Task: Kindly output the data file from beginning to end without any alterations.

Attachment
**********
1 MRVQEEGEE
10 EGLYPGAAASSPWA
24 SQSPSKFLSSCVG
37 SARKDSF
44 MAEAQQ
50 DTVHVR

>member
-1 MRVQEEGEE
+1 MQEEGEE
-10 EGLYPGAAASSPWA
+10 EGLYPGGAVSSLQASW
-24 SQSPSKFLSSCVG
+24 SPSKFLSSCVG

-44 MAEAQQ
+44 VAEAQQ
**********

1 MRVQEEGEE
10 EGLYPGAAASSPWA
24 SQSPSKFLSSCVG
37 SARKDSF
44 MAEAQQ
50 DTVHVR

>member
-1 MRVQEEGEE
+1 MQEEGEE
-10 EGLYPGAAASSPWA
+10 EGLYPGGAVSSLQASW
-24 SQSPSKFLSSCVG
+24 SPSKFLSSCVG

-44 MAEAQQ
+44 VAEAQQ